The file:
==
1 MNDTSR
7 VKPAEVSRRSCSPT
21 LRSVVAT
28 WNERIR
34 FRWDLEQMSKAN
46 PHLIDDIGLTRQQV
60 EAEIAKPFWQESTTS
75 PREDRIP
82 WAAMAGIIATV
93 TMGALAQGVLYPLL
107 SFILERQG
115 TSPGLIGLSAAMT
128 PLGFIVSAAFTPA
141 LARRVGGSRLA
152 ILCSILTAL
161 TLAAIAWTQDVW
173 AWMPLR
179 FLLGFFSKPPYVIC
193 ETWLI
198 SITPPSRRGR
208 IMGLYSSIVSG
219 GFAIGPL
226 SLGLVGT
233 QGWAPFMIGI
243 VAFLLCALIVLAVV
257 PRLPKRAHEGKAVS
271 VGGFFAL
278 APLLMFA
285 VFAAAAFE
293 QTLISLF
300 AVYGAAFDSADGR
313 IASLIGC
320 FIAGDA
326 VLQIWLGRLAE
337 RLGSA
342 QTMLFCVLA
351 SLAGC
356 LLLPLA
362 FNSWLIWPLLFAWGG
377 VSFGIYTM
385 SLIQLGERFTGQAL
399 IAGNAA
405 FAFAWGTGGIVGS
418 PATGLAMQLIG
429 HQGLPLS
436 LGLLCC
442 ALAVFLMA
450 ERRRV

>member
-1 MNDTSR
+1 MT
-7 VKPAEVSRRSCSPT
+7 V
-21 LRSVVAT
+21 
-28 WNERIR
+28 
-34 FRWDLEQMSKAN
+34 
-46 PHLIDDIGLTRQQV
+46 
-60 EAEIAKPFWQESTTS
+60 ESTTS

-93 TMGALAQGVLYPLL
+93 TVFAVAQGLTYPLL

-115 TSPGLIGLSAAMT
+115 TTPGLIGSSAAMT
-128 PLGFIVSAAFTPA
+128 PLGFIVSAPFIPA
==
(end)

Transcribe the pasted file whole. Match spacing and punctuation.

1 MNDTSR
7 VKPAEVSRRSCSPT
21 LRSVVAT
28 WNERIR
34 FRWDLEQMSKAN
46 PHLIDDIGLTRQQV
60 EAEIAKPFWQESTTS
75 PREDRIP
82 WAAMAGIIATV
93 TMGALAQGVLYPLL
107 SFILERQG
115 TSPGLIGLSAAMT
128 PLGFIVSAAFTPA
141 LARRVGGSRLA
152 ILCSILTAL
161 TLAAIAWTQDVW
173 AWMPLR
179 FLLGFFSKPPYVIC
193 ETWLI
198 SITPPSRRGR
208 IMGLYSSIVSG
219 GFAIGPL
226 SLGLVGT
233 QGWAPFMIGI
243 VAFLLCALIVLAVV
257 PRLPKRAHEGKAVS
271 VGGFFAL
278 APLLMFA
285 VFAAAAFE
293 QTLISLF
300 AVYGAAFDSADGR
313 IASLIGC
320 FIAGDA
326 VLQIWLGRLAE
337 RLGSA
342 QTMLFCVLA
351 SLAGC
356 LLLPLA
362 FNSWLIWPLLFAWGG
377 VSFGIYTM
385 SLIQLGERFTGQAL
399 IAGNAA
405 FAFAWGTGGIVGS
418 PATGLAMQLIG
429 HQGLPLS
436 LGLLCC
442 ALAVFLMA
450 ERRRV

>member
-1 MNDTSR
+1 MT
-7 VKPAEVSRRSCSPT
+7 V
-21 LRSVVAT
+21 
-28 WNERIR
+28 
-34 FRWDLEQMSKAN
+34 
-46 PHLIDDIGLTRQQV
+46 
-60 EAEIAKPFWQESTTS
+60 ESTTS

-93 TMGALAQGVLYPLL
+93 TVFAVAQGLTYPLL

-115 TSPGLIGLSAAMT
+115 TTPGLIGSSAAMT
-128 PLGFIVSAAFTPA
+128 PLGFIVSAPFIPA